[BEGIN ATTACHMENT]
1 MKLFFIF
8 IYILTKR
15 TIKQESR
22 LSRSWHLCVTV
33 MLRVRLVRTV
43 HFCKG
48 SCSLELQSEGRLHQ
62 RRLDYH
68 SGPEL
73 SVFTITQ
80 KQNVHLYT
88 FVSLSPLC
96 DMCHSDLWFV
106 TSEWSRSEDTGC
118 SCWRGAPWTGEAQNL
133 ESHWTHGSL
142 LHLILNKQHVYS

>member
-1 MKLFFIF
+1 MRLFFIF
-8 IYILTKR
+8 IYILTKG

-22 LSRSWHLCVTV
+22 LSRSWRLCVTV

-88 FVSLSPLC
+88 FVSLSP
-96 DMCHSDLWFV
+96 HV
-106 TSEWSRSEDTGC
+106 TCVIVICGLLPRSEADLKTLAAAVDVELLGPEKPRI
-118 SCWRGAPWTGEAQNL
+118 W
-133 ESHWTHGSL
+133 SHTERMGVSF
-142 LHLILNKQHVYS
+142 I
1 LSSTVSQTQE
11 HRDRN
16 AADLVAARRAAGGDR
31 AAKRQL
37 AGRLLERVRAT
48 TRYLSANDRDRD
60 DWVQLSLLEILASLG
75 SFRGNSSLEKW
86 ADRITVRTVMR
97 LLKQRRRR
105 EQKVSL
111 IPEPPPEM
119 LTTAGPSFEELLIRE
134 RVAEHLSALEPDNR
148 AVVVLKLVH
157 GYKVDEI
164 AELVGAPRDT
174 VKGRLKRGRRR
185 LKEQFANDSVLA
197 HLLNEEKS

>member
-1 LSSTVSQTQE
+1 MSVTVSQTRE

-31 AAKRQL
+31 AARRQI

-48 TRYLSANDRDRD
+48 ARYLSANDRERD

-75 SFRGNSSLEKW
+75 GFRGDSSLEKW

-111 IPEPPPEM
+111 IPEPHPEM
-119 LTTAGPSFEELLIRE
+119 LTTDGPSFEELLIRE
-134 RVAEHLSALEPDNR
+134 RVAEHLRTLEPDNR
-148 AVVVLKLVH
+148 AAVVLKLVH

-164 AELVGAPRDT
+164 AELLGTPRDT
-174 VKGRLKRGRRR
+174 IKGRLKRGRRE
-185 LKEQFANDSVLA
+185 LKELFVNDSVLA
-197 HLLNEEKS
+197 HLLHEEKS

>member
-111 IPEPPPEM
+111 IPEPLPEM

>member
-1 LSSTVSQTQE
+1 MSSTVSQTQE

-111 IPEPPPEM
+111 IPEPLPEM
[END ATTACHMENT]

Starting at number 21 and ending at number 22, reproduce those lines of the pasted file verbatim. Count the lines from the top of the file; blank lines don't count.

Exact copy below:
-8 IYILTKR
+8 IYILTKG